...offered by Dn. fdj, a sinner at 7:34 AM [+]
I appreciate this article for the fact that it is brave enough to mention Jesus Christ as the source of the Amish people's inclination toward forgiveness.
I admit, I do not think I could contain my anger as well as they have apparently done so. They cite their martyrs and surely we Orthodox have an even longer list that we could cite as examples as well. I am glad to see that they admit that forgiveness is not easy.
Some people today, I think, mistakenly believe that forgiveness means you must find some way of rationalizing the acts in a context that makes you feel sorry for the offender - finding someway of understanding WHY the person behaved in the way they did. I'm not sure that is the way we ought to pursue forgiveness because too often it leads to a denial of free will and ultimate culpability for one's actions.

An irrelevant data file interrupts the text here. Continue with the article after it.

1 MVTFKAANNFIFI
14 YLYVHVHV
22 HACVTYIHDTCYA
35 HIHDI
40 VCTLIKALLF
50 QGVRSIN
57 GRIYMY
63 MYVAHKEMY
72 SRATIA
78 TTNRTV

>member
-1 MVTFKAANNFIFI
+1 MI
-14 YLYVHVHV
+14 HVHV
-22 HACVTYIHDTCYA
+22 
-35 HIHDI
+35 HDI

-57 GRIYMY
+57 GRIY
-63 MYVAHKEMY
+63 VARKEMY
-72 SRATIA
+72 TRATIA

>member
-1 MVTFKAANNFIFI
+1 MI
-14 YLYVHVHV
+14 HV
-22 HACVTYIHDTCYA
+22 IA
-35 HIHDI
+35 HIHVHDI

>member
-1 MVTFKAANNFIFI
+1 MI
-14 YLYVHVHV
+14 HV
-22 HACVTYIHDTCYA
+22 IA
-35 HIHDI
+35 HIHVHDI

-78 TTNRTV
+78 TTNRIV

If someone hurt my children I do not think forgiveness would come easily...in fact, anyone who hurts any children does not easily receive my forgiveness. But the key to forgiveness, it seems to me, is not to understand the actions of the offender but to recognize our own failings. How often do I hurt my kids? How often have I failed them as a father? How often have I let selfishness get in the way of their emotional needs? How many times have I let anger be my guide? No, of course it does not compare to physically hurting or killing a child, but recognizing our own sins is surely the way to start down the road of forgiveness.
That being said, I am decidedly NOT one of those people who believe all sins are equal, they are certainly not equal.
Forgive us our trespasses as we forgive those who trespass against us.
The other complexity of this issue revolves around prevention and intervention. What if the massacre at that school could have been prevented by killing the offender? How would the Amish deal with that? I personally would not hesitate and I frankly would not lament much afterwards. Recognizing my own sins would not change this. Fact is, it would be better to have killed this man than to have let him go on killing others.
We have our saints who prayed for those who were martyring them, and we also have our saints who defended the weak and the innocent.
What a powerful post. I need to read the article, thank you for the link.